If you are lucky enough to live in the land where palm trees sway, then lush, tropical flowers will simply be out your front door, but for the rest of us, there are dendrobium orchids. Whether it’s for a graduation, a retirement, a welcome home or simply a party to welcome the coming of summer after a long, cold winter, a Hawaiian Luau just wouldn’t be complete with some flowers tucked behind the ears, strung around the neck or scattered in vases around tables.
While tropical flowers actually do grow on trees in Hawaii, they can cost a pretty penny in more temperate climates. Temper the cost by choosing the wildly exotic, but extremely affordable dendrobium orchid.
At an average of $2-$4 a stem, these beauties go a long way. With between 7-9 individual blooms per stem that can be removed and strung together or worn separately in the hair, each gracefully arching stem will provide ample amounts of the tropics. While most commonly found in white, the dendrobium orchid also comes in a bright fuchsia, a deep purple, soft lavender and orange. Typically, the lower flowers open first, with a few dainty buds on the top giving the whole stem a tapered appearance. These look amazing in a tall glass vase with rocks or clear marbles in the bottom.
The individual dendrobium flowers are fleshy and turgid, with upright petals that won’t wilt for many hours after being removed from the stem. They will look fresh behind ears through many hulas and cocktails without being in water and will last for days if plucked and placed floating in a bowl or short vase.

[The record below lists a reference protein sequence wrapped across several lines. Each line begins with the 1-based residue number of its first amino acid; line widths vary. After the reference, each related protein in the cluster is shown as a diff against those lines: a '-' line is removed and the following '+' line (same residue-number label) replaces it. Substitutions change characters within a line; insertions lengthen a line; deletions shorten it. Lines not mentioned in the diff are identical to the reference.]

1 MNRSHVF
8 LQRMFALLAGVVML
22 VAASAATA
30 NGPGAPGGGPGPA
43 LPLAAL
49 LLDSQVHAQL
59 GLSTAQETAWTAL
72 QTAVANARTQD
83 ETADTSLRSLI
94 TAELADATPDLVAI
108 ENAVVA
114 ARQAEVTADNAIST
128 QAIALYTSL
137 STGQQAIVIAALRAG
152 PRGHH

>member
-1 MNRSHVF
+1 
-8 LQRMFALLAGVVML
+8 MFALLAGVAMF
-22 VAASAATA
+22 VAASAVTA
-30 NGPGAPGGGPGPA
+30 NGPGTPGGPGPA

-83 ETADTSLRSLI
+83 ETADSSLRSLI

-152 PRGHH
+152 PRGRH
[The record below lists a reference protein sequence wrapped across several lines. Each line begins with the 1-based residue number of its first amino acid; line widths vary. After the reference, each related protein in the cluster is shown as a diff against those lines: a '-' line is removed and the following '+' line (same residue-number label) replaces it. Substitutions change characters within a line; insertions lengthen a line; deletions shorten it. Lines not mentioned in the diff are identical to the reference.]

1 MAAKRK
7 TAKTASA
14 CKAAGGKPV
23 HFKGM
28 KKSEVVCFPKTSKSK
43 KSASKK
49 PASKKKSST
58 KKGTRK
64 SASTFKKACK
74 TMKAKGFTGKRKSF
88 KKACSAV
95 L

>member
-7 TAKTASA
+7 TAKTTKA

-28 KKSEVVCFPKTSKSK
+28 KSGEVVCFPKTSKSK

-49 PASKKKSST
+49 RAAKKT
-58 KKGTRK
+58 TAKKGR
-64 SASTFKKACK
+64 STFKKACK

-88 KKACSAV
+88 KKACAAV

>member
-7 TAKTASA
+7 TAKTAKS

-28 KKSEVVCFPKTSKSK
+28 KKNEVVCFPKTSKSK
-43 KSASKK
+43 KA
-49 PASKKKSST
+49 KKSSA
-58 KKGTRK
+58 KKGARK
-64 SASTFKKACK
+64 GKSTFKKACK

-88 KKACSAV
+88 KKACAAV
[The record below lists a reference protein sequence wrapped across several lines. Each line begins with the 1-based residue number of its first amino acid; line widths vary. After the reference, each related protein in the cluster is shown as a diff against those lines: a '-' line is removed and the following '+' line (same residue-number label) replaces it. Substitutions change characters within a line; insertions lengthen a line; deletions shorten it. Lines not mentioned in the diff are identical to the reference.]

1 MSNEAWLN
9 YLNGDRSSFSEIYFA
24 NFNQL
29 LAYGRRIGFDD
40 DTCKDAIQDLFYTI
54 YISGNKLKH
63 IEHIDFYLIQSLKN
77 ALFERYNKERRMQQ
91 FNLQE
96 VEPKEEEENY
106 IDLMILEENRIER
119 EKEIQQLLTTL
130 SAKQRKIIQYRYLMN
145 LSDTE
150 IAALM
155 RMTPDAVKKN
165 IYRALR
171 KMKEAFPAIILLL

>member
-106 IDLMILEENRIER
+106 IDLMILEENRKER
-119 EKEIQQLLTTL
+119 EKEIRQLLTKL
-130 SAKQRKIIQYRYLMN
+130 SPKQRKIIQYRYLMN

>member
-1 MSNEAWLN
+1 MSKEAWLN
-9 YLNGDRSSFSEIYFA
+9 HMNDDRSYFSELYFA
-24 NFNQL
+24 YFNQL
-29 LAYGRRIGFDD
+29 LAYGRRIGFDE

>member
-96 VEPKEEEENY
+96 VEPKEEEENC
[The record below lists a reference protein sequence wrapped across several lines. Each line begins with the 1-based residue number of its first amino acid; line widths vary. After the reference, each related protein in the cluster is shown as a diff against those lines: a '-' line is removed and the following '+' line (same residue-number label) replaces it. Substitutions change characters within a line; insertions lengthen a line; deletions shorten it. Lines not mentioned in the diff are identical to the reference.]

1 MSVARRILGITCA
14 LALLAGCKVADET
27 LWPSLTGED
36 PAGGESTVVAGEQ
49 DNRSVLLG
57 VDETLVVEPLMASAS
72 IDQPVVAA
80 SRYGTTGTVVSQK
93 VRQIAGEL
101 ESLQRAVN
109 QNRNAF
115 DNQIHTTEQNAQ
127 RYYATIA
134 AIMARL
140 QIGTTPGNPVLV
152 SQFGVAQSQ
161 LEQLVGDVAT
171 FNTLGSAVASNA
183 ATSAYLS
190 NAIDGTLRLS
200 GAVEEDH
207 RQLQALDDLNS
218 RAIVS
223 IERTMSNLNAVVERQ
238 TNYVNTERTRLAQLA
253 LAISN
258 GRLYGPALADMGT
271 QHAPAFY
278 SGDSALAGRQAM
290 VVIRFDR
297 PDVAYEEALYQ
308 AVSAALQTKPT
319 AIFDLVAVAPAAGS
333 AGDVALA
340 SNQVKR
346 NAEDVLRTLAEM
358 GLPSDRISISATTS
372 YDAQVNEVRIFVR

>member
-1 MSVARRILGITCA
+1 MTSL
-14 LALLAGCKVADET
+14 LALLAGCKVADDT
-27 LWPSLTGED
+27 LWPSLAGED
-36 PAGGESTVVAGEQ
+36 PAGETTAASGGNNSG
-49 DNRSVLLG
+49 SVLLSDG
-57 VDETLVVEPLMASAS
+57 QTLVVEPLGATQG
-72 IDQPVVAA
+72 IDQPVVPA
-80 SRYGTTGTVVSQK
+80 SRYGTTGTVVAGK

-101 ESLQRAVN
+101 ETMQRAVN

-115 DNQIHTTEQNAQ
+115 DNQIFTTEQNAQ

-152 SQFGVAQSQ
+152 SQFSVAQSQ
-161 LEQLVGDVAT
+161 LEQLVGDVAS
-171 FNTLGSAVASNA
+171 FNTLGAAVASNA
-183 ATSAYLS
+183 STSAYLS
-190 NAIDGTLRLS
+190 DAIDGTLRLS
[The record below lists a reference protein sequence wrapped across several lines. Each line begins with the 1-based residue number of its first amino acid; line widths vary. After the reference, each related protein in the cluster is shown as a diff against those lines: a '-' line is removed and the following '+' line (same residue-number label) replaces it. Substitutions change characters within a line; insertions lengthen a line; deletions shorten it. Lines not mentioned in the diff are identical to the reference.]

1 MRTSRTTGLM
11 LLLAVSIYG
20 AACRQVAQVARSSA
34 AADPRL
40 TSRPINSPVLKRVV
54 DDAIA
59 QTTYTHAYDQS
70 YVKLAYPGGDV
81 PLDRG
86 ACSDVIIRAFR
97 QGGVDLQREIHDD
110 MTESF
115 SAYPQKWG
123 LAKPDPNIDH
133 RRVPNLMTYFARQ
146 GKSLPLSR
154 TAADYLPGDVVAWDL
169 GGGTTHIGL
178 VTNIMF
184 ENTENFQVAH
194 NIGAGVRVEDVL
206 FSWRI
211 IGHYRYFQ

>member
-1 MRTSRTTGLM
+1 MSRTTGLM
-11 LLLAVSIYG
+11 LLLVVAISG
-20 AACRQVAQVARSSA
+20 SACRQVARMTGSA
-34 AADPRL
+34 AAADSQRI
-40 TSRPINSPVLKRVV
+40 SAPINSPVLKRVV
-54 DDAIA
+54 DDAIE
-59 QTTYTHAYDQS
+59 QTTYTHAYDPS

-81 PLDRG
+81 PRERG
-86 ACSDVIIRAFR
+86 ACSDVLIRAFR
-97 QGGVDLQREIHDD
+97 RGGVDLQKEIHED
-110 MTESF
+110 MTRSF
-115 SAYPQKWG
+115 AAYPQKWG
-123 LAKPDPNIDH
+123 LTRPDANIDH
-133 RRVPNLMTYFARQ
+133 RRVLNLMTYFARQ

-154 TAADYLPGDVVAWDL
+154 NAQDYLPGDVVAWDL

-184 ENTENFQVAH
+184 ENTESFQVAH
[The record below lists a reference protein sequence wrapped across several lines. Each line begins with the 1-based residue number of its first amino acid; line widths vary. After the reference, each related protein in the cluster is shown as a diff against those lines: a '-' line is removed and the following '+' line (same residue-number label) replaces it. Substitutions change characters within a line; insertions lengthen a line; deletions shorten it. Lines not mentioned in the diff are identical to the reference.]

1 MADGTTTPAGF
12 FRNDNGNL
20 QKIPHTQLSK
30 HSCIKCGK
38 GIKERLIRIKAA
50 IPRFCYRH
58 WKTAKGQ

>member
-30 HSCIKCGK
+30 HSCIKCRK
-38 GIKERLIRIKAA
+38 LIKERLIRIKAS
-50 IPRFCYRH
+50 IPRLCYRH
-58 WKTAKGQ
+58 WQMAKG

Dendrobiums are epiphytic orchids, meaning the plant grows hanging from trees or other structures rather than rooted in the ground like terrestrial orchid varieties. Most of the 1,200+ species are native to parts of southern Asia, though many are now commercially grown in Hawaii, which has become one the the largest commercial breeders of a wide variety of orchids worldwide.
The Right Flowers in Your Inbox!
Sign up for our free notifications of new articles!
Traditionally, according to Hawaiian custom, it is the hibiscus flower that is worn behind the ear to advertise a woman’s eligibility (the left side means you are married, the right side says you are open to suitors), but the year-round availability of the dendrobium orchid make it an excellent substitute. Put a little hula in your step with these tropical flowers any time.